Dwarfism with disproportionately short legs. Reduced
joint mobility (or stiffness) and ocular anomalies (hyperopia, glaucoma,
cataract, and retinal detachment).
Dwarfism with Stiff Joints and Ocular Abnormalities.
Only a few families described.
Autosomal dominant. Genetic disorder thought to be transmitted from male to
male. Acromicric dysplasia, geleophysic dysplasia, and Moore-Federman
syndrome may be allelic forms of the same disorder or different disturbances
of the same metabolic pathway.
Disproportionate dwarfism, with short legs and
fingers, delayed carpal bone age, stiff joints, and thickened forearm skin.
Abnormalities of the eyes may include hyperopia, glaucoma, cataract, and
retinal detachment. A comparison of these different related entities is
difficult because of the small number of patients reported, and not all
descriptions are of the same quality with regard to details of clinical
features or radiography.
The true syndrome has no descriptions of
association with any storage or metabolic disease, and no problems with
tracheal stenosis have been reported. However, because of the small number
of cases and the possible overlapping of several syndromes, pay special
attention to the airway, and check cardiac and hepatic functions.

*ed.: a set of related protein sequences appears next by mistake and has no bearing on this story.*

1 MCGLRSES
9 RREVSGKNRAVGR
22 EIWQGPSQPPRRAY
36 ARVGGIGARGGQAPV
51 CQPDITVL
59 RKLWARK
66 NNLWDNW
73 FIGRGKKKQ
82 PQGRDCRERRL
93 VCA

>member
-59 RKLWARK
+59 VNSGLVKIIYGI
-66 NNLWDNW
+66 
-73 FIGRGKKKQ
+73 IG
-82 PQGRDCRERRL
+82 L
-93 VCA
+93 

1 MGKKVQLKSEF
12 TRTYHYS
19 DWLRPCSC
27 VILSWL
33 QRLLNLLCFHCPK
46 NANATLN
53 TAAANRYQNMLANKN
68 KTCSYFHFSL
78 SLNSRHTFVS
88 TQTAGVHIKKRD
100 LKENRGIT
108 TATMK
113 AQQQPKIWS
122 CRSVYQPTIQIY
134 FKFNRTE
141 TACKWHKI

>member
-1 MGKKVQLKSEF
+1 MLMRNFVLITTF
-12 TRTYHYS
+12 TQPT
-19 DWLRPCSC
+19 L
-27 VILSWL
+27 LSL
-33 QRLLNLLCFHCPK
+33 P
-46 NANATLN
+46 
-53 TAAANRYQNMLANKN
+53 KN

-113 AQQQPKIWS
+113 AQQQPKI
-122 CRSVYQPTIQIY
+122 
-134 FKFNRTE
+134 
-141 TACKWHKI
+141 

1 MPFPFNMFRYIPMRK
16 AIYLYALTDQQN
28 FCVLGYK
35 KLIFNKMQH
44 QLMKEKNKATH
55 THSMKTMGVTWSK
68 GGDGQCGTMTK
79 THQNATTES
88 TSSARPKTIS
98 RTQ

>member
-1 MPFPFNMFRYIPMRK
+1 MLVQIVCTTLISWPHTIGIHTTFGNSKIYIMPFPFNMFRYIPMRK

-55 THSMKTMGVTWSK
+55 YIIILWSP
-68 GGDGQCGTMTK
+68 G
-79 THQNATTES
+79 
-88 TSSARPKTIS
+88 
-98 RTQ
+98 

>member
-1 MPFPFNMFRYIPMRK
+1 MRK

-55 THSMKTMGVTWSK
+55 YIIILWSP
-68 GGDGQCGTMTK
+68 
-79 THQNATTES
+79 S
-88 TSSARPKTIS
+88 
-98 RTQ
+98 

Acromicric Dysplasia: Mild facial anomalies, markedly shortened
hands and feet, and severe growth retardation. Radiologic examination
reveals short, stubby metacarpals and phalanges with notching of the second
Geleophysic Dysplasia: Characterized by the designation of the
happy face of the affected child (gelios = happy, physis = nature). This disorder is
often considered a “focal” mucopolysaccharidosis. The clinical features
include dysostosis multiplex-like changes, predominantly in the hands and
feet, and the consequences of focal accumulation of acid mucopolysaccharides
in the liver and possibly the cardiovascular system. Joint contractures,
hepatomegaly, and cardiomegaly can be present. Aortic and mitral valves
regurgitation have been reported.
Leri Pleonosteosis: Characterized by laryngotrachealstenoses,
short stature, mongoloid facies, short spadelike hands, broad thumbs in
valgus position, genu recurvatum and generalized limitation of joint
mobility, thickening of the palmar and forearm fasciae, enlargement of the
posterior neural arches of the cervical vertebrae, and shuffling
short-stepped gait. It is inherited as an autosomal dominant pattern.
Weill-Marchesani Syndrome: Rare, genetic disorder characterized
by short stature, brachycephaly, hand defects, including brachydactyly, and
unusually small, round lenses of the eyes (spherophakia) prone to ectopia
lentis. Affected individuals may have varying degrees of visual impairment,
ranging from myopia to blindness. Autosomal recessive or autosomal dominant
Faivre L, Le Merrer M, Baumann C, et al: Acromicric dysplasia: Long-term
outcome and evidence of autosomal dominant inheritance. J Med Genet
Hennekam RCM, van Bever Y, Oorthuys JWE: Acromicric dysplasia and
geleophysic dysplasia: Similarities and differences. Eur J Pediatr
Winter RM, Patton MA, Challener J, et al: Moore-Federman syndrome and
acromicric dysplasia: Are they the same entity? J Med Genet